[¶20] The court further observed that the Unemployment Insurance Act stated that the Director " 'shall be deemed to have been a party to any administrative proceeding before the Board of Review and shall be represented by the Attorney General in any judicial action involving any such decision.'" (Emphasis omitted.) Id. ¶ 30 (quoting 820 ILCS 405/1100 (West 2012)). " The legislature has also entrusted the Department and its Director with protecting the fund and handling its assets in accordance with the Act." Id. ¶ 31 (citing 820 ILCS 405/2100(A) (West 2012)).
" If 'extensive managerial responsibilities' are ever sufficient to confer standing upon an administrative agency to prosecute an appeal, as the supreme court held in Braun ( Braun, 108 Ill.2d at 128, 483 N.E.2d at 12), then that criterion surely applies in this case. Given the above-cited provisions of the Act, the practical need for an advocate to defend the decisions of the Board in the circuit court and guard against erroneous payouts from the unemployment fund, and the extensive managerial responsibilities of the Department and its Director, we conclude that the legislature intended to confer standing upon the Department, its Director, and the Board to prosecute appeals from adverse circuit court decisions." Id.
[¶21] We find the analysis in Farris to be well reasoned and adopt it in the instant case. We additionally observe that in Speck, the supreme court specifically considered the statutory language granting the zoning board's powers and authority. The court noted that under the applicable statute, the zoning board " is intended to function in an adjudicatory or quasijudicial capacity. Primarily, the Board is empowered to conduct hearings, render decisions regarding applications for variations, and decide appeals from orders of the zoning administrator. It is noteworthy that nowhere in the ordinance is the Board authorized, expressly or implicitly, to assume the role of advocate for the purpose of prosecuting an appeal." Speck, 89 Ill.2d at 485.
[¶22] In contrast, the Unemployment Insurance Act, as quoted in Farris, clearly grants the Director the ability to participate in judicial actions as a party. See 820 ILCS 405/1100 (West 2012). This distinction in the statutory language is significant and indicates the legislature's intent for the Department, the Board, and the Director
to be able to prosecute the appeal of claims made to its fund. Accordingly, we hold that the Department, the Board, and the Director have standing to bring this appeal.
[¶23] We now turn to the issue on appeal. The Board argues that it did not err in finding that plaintiff was discharged for misconduct when she left her post and boarded the airplane to procure a first class upgrade without authorization or payment and gave away a bottle of champagne.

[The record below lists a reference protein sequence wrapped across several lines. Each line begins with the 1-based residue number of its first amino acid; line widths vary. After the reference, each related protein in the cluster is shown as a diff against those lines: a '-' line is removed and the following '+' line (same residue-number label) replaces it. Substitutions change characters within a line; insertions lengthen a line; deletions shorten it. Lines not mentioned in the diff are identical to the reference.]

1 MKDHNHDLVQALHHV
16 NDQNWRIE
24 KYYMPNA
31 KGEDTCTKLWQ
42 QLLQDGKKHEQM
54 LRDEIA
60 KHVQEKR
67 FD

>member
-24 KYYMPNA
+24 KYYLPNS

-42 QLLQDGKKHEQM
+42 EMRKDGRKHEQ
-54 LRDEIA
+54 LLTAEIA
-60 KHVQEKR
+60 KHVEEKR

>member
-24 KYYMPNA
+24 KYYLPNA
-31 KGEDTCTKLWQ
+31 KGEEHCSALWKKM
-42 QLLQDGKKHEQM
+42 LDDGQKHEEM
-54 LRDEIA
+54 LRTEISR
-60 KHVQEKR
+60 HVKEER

[¶24] When a party appeals the circuit court's decision on a complaint for administrative review, the appellate court's role is to review the administrative decision rather than the circuit court's decision. Siwek v. Retirement Board of the Policemen's Annuity & Benefit Fund, 324 Ill.App.3d 820, 824, 756 N.E.2d 374, 258 Ill.Dec. 392 (2001). The Administrative Review Law provides that judicial review of an administrative agency decision shall extend to all questions of law and fact presented by the entire record before the court. 735 ILCS 5/3-110 (West 2010). Further, " [t]he findings and conclusions of the administrative agency on questions of fact shall be held to be prima facie true and correct." 735 ILCS 5/3-110 (West 2010). " The standard of review, 'which determines the degree of deference given to the agency's decision,' turns on whether the issue presented is a question of fact, a question of law, or a mixed question of law and fact." Comprehensive Community Solutions, Inc. v. Rockford School District No. 205, 216 Ill.2d 455, 471, 837 N.E.2d 1, 297 Ill.Dec. 221 (2005) (quoting AFM Messenger Service, Inc. v. Department of Employment Security, 198 Ill.2d 380, 390, 763 N.E.2d 272, 261 Ill.Dec. 302 (2001)).
[¶25] " A mixed question of law and fact asks the legal effect of a given set of facts." Comprehensive Community, 216 Ill.2d at 472. Stated another way, a mixed question is one in which the historical facts are admitted or established, the rule of law is undisputed, and the issue is whether the facts satisfy the statutory standard, or whether the rule of law as applied to the established facts is or is not violated. AFM Messenger, 198 Ill.2d at 391. A mixed question of law and fact is reviewed under the clearly erroneous standard. Comprehensive Community, 216 Ill.2d at 472. " Whether an individual was properly terminated for misconduct in connection with her work is a question that involves a mixed question of law and fact, to which we apply the clearly erroneous standard of review." Woods v. Illinois Department of Employment Security, 2012 IL App. (1st) 101639, ¶ 19, 968 N.E.2d 1241, 360 Ill.Dec. 488.
[¶26] The clearly erroneous standard of review lies between the manifest weight of the evidence standard and the de novo standard, and as such, it grants some deference to the agency's decision. AFM Messenger, 198 Ill.2d at 392. " [W]hen the decision of an administrative agency presents a mixed question of law and fact, the agency decision will be deemed 'clearly erroneous' only where the reviewing court, on the entire record, is 'left with the definite and firm conviction that a mistake has been committed.'" AFM Messenger, 198 Ill.2d at 395 (quoting United States v. United States Gypsum Co., 333 U.S. 364, 395, 68 S.Ct. 525, 92 L.Ed. 746 (1948)). " If there is any evidence in the record to support the Board's decision, that decision is not contrary to the manifest weight of the evidence and must be sustained on review." Woods, 2012 IL App. (1st) 101639, ¶ 16.